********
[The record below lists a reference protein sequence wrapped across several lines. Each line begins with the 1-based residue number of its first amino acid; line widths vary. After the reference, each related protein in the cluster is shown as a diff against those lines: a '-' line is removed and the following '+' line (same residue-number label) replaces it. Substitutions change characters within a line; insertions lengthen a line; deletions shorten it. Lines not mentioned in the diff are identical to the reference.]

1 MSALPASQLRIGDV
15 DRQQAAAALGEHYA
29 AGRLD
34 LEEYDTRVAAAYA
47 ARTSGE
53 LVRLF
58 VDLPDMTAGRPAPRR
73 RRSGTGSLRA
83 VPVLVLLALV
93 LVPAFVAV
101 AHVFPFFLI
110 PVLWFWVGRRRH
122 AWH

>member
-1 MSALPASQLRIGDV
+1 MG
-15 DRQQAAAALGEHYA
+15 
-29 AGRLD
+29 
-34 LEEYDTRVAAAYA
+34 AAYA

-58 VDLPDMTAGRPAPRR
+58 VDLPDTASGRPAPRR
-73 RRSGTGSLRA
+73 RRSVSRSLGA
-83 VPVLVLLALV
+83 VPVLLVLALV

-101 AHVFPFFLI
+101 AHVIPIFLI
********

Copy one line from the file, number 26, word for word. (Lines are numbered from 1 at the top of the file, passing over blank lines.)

-73 RRSGTGSLRA